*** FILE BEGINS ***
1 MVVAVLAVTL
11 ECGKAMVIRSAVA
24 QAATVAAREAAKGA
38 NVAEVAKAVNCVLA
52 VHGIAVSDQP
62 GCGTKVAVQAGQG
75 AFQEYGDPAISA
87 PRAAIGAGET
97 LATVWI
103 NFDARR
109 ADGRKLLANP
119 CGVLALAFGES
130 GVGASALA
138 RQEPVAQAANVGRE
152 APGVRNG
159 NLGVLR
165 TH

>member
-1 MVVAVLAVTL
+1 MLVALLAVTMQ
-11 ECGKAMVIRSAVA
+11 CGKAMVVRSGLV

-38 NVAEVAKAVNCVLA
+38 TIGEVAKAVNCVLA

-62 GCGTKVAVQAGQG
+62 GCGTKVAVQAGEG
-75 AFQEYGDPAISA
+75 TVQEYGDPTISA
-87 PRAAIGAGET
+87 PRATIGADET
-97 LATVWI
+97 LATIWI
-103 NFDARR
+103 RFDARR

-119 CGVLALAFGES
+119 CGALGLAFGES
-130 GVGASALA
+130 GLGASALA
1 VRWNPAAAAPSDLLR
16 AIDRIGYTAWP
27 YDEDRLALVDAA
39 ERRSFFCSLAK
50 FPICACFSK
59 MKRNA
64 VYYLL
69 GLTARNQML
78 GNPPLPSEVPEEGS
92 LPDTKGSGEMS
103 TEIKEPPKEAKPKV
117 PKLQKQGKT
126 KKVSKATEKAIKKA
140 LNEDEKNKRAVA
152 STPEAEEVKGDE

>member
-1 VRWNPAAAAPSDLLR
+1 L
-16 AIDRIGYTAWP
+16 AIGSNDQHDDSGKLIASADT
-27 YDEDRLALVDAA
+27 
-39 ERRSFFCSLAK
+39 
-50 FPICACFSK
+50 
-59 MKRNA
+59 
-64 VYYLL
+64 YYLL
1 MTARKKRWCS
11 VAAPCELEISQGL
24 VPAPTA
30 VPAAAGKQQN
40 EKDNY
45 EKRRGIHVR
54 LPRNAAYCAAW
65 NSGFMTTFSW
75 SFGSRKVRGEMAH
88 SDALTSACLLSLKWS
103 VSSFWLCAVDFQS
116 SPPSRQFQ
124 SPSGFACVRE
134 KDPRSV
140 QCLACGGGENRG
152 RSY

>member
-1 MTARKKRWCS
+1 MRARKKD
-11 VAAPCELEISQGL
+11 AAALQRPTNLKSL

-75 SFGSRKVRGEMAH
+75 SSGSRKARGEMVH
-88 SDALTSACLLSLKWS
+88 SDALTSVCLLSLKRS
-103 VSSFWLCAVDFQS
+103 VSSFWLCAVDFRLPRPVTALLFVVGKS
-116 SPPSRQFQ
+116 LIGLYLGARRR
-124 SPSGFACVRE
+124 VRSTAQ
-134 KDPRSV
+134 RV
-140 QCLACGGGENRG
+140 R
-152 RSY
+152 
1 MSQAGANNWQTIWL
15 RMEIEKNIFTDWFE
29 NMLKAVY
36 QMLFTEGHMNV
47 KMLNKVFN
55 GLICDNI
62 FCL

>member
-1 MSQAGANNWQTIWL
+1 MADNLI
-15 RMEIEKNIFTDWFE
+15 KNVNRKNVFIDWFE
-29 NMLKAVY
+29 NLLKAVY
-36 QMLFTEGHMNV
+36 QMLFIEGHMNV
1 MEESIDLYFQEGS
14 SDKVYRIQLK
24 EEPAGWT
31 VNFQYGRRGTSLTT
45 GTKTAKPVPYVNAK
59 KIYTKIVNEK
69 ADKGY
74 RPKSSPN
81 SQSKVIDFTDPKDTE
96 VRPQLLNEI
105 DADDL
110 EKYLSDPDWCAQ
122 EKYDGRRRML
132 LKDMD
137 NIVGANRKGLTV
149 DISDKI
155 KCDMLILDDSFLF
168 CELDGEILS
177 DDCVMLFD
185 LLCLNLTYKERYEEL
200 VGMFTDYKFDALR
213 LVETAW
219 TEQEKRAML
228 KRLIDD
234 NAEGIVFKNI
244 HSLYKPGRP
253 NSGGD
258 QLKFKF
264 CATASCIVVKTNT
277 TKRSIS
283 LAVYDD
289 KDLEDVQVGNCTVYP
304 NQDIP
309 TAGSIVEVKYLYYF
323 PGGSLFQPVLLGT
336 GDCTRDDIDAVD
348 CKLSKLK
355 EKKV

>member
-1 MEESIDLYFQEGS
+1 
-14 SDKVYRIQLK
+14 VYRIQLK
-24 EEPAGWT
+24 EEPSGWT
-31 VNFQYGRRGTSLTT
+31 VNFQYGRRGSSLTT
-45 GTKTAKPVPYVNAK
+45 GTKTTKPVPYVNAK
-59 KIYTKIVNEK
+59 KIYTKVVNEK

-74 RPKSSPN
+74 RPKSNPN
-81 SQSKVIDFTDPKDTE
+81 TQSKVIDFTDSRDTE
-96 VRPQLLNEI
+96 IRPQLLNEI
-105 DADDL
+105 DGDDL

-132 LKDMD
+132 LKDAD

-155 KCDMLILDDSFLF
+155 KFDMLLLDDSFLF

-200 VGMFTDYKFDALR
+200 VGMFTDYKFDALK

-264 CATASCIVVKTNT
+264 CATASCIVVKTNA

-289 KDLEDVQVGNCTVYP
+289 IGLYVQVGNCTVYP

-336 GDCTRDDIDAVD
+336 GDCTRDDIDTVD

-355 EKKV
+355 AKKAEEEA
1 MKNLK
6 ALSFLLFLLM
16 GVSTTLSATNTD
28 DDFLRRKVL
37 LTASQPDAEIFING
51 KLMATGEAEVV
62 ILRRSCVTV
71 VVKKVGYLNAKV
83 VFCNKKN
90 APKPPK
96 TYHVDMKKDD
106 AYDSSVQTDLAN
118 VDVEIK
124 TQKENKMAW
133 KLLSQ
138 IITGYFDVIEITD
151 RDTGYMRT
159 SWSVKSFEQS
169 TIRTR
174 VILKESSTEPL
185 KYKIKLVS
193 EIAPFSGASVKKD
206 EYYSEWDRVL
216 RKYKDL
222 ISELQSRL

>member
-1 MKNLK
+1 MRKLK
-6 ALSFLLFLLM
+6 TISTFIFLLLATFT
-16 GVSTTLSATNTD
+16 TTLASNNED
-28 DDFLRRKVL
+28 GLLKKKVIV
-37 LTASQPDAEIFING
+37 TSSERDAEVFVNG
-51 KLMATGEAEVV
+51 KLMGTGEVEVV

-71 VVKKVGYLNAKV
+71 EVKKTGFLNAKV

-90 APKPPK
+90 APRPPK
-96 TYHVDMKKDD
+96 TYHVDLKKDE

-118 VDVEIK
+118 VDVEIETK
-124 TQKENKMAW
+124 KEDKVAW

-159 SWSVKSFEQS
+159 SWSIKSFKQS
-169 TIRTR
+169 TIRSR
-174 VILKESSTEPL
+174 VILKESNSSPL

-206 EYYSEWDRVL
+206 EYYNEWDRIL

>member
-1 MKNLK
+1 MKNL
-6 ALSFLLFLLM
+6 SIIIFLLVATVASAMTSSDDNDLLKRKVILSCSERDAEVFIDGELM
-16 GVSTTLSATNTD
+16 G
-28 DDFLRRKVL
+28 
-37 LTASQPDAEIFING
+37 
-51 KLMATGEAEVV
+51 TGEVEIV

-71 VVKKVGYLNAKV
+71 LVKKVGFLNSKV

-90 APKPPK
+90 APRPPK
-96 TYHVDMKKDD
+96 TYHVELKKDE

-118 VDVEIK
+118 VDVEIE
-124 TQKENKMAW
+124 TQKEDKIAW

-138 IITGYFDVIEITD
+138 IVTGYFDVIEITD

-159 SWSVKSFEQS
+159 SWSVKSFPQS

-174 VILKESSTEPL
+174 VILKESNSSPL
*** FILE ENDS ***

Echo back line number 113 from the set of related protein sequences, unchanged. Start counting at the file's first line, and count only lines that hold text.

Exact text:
>member